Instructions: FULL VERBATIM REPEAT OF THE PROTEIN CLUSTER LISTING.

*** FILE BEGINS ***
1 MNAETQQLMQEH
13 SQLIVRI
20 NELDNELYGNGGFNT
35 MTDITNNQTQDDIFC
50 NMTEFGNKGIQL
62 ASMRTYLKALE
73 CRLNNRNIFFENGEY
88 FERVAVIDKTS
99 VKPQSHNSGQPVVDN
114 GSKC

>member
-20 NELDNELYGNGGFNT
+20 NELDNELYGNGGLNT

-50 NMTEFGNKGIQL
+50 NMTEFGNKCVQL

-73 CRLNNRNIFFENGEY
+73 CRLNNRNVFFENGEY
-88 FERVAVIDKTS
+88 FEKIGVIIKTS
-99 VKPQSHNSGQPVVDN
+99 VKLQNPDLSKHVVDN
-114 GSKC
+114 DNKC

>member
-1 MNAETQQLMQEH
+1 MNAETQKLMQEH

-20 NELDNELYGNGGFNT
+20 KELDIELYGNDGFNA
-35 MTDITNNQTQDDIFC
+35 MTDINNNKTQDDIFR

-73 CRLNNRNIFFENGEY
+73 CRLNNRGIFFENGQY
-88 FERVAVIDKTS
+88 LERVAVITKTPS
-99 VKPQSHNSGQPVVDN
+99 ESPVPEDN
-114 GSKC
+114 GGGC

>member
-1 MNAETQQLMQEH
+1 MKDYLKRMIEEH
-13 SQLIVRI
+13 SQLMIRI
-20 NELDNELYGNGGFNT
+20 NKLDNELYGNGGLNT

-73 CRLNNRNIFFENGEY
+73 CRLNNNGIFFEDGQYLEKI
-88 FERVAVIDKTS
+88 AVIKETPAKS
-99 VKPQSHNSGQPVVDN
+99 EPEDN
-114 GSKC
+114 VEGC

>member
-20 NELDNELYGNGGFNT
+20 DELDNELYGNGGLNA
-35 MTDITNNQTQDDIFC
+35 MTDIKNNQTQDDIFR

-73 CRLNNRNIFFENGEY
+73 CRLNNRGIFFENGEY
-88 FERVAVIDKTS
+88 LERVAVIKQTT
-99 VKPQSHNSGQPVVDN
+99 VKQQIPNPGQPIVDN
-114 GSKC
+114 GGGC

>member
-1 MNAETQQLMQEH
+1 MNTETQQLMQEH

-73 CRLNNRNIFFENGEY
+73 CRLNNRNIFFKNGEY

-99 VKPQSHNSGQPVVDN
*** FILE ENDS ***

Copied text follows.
1 MNAETQQLMQEH
13 SQLIVRI
20 NELDNELYGNGGFNT
35 MTDITNNQTQDDIFC
50 NMTEFGNKGIQL
62 ASMRTYLKALE
73 CRLNNRNIFFENGEY
88 FERVAVIDKTS
99 VKPQSHNSGQPVVDN
114 GSKC

>member
-20 NELDNELYGNGGFNT
+20 NELDNELYGNGGLNT

-50 NMTEFGNKGIQL
+50 NMTEFGNKCVQL

-73 CRLNNRNIFFENGEY
+73 CRLNNRNVFFENGEY
-88 FERVAVIDKTS
+88 FEKIGVIIKTS
-99 VKPQSHNSGQPVVDN
+99 VKLQNPDLSKHVVDN
-114 GSKC
+114 DNKC

>member
-1 MNAETQQLMQEH
+1 MNAETQKLMQEH

-20 NELDNELYGNGGFNT
+20 KELDIELYGNDGFNA
-35 MTDITNNQTQDDIFC
+35 MTDINNNKTQDDIFR

-73 CRLNNRNIFFENGEY
+73 CRLNNRGIFFENGQY
-88 FERVAVIDKTS
+88 LERVAVITKTPS
-99 VKPQSHNSGQPVVDN
+99 ESPVPEDN
-114 GSKC
+114 GGGC

>member
-1 MNAETQQLMQEH
+1 MKDYLKRMIEEH
-13 SQLIVRI
+13 SQLMIRI
-20 NELDNELYGNGGFNT
+20 NKLDNELYGNGGLNT

-73 CRLNNRNIFFENGEY
+73 CRLNNNGIFFEDGQYLEKI
-88 FERVAVIDKTS
+88 AVIKETPAKS
-99 VKPQSHNSGQPVVDN
+99 EPEDN
-114 GSKC
+114 VEGC

>member
-20 NELDNELYGNGGFNT
+20 DELDNELYGNGGLNA
-35 MTDITNNQTQDDIFC
+35 MTDIKNNQTQDDIFR

-73 CRLNNRNIFFENGEY
+73 CRLNNRGIFFENGEY
-88 FERVAVIDKTS
+88 LERVAVIKQTT
-99 VKPQSHNSGQPVVDN
+99 VKQQIPNPGQPIVDN
-114 GSKC
+114 GGGC

>member
-1 MNAETQQLMQEH
+1 MNTETQQLMQEH

-73 CRLNNRNIFFENGEY
+73 CRLNNRNIFFKNGEY

-99 VKPQSHNSGQPVVDN